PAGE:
Los Angeles sees a decline in COVID-19 cases

USC students share concerns about another surge in infections

COVID testing site

In September, the number of new infections and hospitalizations in L.A. County dropped sharply.

The county tallied nearly half as many new infections as it did the previous month, totaling 50,731 cases and 112,763 cases respectively, according to the L.A. Public Health Department.

Additionally, the number of people hospitalized with COVID-19 in L.A. County dropped below 1,000 for the first time in two months — highlighting the region’s slow but steady progress in turning the tide of the latest coronavirus surge.

Dr. Monica Gandhi, an infectious disease expert at the University of California, San Francisco, said she believes Delta-related cases and hospitalizations are now decreasing in the county because of two factors: increased vaccination rates and natural immunity created by high transmission rates in unvaccinated populations.

More than one-third of Californians who were recently tested for antibodies appear to have some immunity against the coronavirus — either from past infection or from the vaccine, according to estimates from the California Department of Public Health.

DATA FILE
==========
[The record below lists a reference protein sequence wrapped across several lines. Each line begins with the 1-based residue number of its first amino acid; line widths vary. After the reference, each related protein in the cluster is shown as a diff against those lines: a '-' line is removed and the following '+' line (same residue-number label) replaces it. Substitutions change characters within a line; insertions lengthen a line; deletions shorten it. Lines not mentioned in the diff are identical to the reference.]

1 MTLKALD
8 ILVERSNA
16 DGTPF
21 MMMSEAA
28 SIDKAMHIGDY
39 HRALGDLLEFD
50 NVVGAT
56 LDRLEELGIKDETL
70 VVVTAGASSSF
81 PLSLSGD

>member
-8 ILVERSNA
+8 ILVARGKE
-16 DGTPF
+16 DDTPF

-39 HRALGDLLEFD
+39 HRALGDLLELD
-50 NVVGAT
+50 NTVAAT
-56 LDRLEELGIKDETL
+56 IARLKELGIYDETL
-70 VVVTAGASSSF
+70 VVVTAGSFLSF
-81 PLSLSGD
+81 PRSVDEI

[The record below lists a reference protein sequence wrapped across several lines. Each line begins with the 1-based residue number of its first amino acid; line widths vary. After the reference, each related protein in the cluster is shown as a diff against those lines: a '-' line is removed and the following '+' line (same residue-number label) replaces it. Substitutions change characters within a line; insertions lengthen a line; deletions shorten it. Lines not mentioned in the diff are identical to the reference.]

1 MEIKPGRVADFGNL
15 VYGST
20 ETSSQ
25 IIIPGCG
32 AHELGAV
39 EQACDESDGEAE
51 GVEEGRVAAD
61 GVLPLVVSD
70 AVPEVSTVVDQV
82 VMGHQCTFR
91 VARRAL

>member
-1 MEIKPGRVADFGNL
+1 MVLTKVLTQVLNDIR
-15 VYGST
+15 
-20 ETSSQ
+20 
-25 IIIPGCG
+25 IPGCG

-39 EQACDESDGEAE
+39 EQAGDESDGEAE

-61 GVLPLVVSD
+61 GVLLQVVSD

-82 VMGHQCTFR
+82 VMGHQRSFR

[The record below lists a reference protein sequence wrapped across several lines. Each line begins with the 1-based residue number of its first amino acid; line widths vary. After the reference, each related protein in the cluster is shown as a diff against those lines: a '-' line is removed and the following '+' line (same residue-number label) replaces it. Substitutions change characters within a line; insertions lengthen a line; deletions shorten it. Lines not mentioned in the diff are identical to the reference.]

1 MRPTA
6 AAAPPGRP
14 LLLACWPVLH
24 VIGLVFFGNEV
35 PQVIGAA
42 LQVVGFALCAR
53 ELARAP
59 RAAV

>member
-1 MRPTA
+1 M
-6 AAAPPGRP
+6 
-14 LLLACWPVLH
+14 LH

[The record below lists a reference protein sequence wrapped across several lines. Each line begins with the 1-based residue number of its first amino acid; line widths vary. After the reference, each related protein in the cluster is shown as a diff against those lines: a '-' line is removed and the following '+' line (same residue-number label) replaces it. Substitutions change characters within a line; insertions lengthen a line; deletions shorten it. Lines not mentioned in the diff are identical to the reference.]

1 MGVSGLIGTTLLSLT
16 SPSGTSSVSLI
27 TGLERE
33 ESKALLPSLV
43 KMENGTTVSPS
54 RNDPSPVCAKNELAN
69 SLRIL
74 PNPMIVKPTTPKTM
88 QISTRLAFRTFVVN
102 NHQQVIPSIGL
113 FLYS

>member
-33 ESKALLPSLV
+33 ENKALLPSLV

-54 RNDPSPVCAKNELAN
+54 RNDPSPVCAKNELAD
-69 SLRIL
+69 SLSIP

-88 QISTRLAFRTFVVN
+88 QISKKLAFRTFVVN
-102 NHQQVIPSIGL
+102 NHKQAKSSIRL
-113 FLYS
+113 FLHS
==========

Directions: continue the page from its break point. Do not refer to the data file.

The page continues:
However, as fall break, a holiday that could lead to increased infection rates, approaches, USC students share concerns about another surge in infections.

“I feel like it will increase, but only slightly. I know that people are traveling for a break and so am I,” said Nikisha Roberts, a senior computer science major “But overall, I’m not too worried.”

Some students fear COVID-19 cases may rise following the break due to unvaccinated students traveling.

With large lecture halls and the return of guests in USC housing, Karly Kortbein, a freshman environmental science major, worries about in-class transmission.

“It’s really important on-campus that we keep the COVID rate down because I think it would be really terrible if people started going to class with 400 people altogether in a lecture hall and then COVID could spread,” Kortbein said.

“Although vaccination does keep the numbers down and keeps people alive and out of hospitals, I’m still worried because there are going to be plenty of unvaccinated people who are going to travel,” said Brian Williams, a senior accounting major. “They’re going to put themselves and others at risk. "